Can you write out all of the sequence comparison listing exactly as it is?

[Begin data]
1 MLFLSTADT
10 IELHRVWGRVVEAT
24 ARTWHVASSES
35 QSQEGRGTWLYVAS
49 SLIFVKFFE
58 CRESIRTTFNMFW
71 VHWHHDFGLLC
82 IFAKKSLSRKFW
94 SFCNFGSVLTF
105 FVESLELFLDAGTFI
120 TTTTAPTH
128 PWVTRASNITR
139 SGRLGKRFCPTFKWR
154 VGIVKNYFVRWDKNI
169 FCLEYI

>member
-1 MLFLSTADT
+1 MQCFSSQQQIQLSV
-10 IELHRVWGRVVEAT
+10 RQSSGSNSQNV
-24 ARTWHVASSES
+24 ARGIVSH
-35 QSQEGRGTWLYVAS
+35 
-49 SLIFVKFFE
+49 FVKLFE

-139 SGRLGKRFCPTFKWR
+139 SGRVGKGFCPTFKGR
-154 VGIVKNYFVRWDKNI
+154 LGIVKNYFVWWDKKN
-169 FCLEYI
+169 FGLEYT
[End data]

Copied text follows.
1 MLFLSTADT
10 IELHRVWGRVVEAT
24 ARTWHVASSES
35 QSQEGRGTWLYVAS
49 SLIFVKFFE
58 CRESIRTTFNMFW
71 VHWHHDFGLLC
82 IFAKKSLSRKFW
94 SFCNFGSVLTF
105 FVESLELFLDAGTFI
120 TTTTAPTH
128 PWVTRASNITR
139 SGRLGKRFCPTFKWR
154 VGIVKNYFVRWDKNI
169 FCLEYI

>member
-1 MLFLSTADT
+1 MQCFSSQQQIQLSV
-10 IELHRVWGRVVEAT
+10 RQSSGSNSQNV
-24 ARTWHVASSES
+24 ARGIVSH
-35 QSQEGRGTWLYVAS
+35 
-49 SLIFVKFFE
+49 FVKLFE

-139 SGRLGKRFCPTFKWR
+139 SGRVGKGFCPTFKGR
-154 VGIVKNYFVRWDKNI
+154 LGIVKNYFVWWDKKN
-169 FCLEYI
+169 FGLEYT